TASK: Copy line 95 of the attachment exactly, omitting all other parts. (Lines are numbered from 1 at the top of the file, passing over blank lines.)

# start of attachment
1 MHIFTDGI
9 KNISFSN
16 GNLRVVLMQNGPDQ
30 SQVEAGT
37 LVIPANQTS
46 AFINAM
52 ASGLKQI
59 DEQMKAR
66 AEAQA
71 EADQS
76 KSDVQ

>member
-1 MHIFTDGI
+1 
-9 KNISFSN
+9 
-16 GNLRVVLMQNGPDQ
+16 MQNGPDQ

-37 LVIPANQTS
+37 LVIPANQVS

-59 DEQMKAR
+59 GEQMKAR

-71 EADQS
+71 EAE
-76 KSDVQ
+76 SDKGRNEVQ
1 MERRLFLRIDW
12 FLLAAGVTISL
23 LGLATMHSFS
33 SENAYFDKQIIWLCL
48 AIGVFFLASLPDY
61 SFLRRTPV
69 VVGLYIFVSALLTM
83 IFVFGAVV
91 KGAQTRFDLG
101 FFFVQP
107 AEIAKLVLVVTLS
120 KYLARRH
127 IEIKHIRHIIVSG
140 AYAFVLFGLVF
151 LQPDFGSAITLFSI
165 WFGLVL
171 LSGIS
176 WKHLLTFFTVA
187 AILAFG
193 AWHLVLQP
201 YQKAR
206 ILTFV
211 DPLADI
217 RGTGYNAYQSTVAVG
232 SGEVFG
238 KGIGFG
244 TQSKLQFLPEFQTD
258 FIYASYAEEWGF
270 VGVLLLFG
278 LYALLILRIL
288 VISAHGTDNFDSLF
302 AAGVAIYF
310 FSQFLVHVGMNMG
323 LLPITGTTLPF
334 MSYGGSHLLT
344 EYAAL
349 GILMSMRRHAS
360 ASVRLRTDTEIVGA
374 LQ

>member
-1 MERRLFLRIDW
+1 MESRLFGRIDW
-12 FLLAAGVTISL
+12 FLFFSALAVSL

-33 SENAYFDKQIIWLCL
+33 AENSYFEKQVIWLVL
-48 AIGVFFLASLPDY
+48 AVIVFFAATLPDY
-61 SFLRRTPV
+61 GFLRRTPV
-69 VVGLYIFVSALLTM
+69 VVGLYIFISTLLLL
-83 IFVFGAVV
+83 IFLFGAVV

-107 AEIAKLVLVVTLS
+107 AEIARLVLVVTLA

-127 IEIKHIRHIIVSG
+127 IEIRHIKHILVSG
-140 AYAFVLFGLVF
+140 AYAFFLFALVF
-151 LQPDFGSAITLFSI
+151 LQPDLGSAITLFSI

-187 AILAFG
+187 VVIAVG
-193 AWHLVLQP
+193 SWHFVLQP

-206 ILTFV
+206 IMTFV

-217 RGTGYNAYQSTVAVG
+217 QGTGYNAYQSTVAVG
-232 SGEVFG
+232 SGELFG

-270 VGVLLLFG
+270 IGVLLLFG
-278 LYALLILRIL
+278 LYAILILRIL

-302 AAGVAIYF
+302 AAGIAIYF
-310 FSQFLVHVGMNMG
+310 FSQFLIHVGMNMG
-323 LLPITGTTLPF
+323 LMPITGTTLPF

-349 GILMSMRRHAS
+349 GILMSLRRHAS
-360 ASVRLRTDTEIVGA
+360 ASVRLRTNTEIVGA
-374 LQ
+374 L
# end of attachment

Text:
-217 RGTGYNAYQSTVAVG